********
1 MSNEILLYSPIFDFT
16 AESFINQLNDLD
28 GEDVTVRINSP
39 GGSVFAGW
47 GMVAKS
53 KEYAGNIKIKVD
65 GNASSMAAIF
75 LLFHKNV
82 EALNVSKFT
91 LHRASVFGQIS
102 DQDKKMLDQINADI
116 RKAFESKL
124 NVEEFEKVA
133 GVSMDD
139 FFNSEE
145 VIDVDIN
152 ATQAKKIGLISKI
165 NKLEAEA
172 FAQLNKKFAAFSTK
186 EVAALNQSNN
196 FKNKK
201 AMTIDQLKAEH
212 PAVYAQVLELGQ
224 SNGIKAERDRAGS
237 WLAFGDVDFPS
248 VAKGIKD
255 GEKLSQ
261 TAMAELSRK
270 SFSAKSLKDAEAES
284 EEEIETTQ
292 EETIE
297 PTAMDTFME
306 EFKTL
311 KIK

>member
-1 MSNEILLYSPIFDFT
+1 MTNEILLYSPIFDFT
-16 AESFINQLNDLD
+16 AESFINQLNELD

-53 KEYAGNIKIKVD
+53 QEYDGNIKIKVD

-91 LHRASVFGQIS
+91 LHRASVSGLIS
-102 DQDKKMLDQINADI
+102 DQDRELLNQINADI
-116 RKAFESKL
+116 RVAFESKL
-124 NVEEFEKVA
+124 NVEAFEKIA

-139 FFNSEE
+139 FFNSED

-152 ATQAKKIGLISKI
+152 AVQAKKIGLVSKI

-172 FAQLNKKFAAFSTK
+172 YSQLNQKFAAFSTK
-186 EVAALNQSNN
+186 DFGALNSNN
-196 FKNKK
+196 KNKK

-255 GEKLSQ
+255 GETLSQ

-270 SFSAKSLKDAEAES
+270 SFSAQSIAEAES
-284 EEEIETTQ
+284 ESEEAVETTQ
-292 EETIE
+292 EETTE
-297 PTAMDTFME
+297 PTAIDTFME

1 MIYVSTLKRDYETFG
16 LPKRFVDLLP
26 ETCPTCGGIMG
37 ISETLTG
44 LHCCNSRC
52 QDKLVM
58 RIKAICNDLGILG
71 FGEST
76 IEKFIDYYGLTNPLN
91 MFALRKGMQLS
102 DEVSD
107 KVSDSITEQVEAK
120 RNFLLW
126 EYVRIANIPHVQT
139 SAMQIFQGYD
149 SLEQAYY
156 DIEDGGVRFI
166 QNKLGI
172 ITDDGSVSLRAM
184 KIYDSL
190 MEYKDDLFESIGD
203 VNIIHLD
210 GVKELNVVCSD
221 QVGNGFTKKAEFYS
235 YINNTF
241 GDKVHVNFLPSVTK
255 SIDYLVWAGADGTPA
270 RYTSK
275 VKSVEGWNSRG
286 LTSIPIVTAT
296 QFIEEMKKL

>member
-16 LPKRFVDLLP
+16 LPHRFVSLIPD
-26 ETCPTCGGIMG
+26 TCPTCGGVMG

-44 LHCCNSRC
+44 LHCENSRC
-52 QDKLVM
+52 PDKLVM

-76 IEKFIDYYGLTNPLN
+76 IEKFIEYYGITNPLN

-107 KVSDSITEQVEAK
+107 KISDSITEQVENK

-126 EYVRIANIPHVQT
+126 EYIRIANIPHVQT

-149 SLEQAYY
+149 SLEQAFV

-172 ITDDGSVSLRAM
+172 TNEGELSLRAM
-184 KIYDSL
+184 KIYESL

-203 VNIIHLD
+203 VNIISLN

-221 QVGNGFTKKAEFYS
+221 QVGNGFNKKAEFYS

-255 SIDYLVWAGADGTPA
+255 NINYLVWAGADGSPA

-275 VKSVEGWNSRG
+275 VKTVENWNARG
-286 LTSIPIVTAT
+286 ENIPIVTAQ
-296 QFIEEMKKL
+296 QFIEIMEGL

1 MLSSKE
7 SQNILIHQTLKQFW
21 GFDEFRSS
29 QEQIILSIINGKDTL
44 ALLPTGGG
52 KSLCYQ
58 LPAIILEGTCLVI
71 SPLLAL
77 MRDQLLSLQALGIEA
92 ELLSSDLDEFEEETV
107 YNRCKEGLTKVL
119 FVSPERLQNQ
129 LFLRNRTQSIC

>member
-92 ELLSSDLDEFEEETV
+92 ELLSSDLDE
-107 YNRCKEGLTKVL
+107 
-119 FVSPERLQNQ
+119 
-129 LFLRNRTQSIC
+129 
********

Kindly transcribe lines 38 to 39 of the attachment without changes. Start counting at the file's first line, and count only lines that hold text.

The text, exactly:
-16 AESFINQLNDLD
+16 AESFINQLNELD